It is a wonderful idea, and if picked, a winning city will receive financial support for creating resilience plans and appointing chief resilience officers (CRO) to oversee all aspects of city resilience and sustainability. But the challenge does raise a couple of questions.
First, what exactly is urban resilience? The term began to crop up a few years ago as a more encompassing term than “sustainability,” which has been used to define the way communities can grow economically without so much environmental degradation. Resilient cities aren’t just sustainable, they are also less vulnerable by reducing the risk they face when it comes to natural disasters. If a disaster strikes, a city with a resilience strategy would be able to respond, withstand and bounce back far more quickly.
- Facing Climate Change, Cities Come to the Rescue
- Obama Wants Localities to Prepare for Climate Change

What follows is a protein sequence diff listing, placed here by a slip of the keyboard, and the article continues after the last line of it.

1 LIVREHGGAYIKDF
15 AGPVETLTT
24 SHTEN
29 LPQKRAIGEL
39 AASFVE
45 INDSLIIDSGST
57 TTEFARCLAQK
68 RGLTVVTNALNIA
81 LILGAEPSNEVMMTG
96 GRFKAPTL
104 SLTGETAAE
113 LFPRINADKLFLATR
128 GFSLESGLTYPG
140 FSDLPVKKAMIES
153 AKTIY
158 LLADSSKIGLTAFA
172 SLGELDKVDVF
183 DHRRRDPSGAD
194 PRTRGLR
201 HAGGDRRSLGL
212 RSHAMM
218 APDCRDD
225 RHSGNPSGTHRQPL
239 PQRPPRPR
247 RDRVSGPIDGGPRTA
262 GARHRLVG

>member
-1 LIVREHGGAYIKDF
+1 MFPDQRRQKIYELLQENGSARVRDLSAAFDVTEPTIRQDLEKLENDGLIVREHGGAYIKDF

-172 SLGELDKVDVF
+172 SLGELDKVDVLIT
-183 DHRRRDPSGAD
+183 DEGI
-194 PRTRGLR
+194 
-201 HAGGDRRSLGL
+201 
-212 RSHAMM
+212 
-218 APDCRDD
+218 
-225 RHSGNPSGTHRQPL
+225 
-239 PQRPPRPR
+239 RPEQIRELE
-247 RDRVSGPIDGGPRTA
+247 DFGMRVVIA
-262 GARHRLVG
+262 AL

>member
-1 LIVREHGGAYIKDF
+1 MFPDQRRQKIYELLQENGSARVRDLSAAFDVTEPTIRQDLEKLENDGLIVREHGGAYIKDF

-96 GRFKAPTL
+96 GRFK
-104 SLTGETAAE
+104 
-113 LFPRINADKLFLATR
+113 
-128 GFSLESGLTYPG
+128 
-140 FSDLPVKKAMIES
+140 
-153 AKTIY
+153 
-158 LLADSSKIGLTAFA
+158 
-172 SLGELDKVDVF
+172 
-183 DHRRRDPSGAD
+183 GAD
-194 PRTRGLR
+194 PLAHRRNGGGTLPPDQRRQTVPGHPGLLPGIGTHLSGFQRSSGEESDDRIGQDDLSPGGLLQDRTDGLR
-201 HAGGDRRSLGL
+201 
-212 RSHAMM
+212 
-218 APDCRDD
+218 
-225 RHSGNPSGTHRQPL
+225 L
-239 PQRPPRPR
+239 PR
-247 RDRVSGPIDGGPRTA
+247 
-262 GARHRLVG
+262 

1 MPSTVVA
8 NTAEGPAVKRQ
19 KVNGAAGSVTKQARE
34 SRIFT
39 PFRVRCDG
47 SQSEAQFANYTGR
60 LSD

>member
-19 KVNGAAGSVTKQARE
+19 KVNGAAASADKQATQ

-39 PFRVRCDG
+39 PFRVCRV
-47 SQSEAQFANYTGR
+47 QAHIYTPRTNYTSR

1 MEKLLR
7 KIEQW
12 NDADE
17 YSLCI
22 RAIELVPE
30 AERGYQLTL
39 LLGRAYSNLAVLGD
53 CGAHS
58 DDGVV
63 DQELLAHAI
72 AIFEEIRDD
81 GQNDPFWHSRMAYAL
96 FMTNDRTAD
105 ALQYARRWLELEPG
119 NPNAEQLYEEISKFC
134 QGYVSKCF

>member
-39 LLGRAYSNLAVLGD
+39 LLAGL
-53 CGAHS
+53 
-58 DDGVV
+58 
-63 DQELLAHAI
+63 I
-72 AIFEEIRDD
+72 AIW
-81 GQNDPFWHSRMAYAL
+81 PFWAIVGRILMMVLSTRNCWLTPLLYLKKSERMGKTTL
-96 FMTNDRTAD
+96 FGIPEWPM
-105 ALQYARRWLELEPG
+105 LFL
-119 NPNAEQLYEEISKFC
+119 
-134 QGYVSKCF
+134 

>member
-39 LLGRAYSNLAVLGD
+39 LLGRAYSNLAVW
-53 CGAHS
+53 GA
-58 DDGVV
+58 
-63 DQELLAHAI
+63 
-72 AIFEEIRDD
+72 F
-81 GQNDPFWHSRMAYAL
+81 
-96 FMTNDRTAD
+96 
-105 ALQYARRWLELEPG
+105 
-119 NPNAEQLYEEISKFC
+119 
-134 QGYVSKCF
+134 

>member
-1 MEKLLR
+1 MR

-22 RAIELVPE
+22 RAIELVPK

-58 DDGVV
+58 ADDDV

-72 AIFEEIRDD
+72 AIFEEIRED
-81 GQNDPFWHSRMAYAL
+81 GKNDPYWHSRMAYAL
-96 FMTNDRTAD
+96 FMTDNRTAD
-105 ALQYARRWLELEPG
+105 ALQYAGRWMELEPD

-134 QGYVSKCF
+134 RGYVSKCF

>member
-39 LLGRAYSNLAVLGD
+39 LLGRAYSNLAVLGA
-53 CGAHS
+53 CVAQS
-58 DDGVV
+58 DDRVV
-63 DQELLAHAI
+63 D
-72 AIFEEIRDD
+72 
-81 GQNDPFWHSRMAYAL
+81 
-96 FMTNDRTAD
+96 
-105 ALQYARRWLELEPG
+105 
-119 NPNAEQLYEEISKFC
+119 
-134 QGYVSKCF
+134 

- Climate Change Is Happening, and Cities Need to Pay Attention Now
- How One San Francisco Neighborhood Prepares for the Worst
- L.A. Mayor Considers Chief Resilience Officer for Earthquake Preparedness
- 3 Cities That Used Disaster to Revitalize Their Future
- Should Reckless People Pay to Get Rescued?
- States Seek Flexibility Under New Obama Climate Plan
- It’s Getting Hot in Here
- Bloomberg: NYC Ready to Fight Climate Change
- Flood-Prone Cities Try Disaster Planning on Their Own
- Who Pays for Superstorm Sandy?
- Managing Cities’ Growing Volunteer Pools
A quick return to normalcy is especially important for poor people in urban areas. They are likely to suffer the most in a disaster, so a strategy that can help them get back on their feet faster reduces the misery and suffering that occurs in the wake of storms, conflicts and other large-scale problems.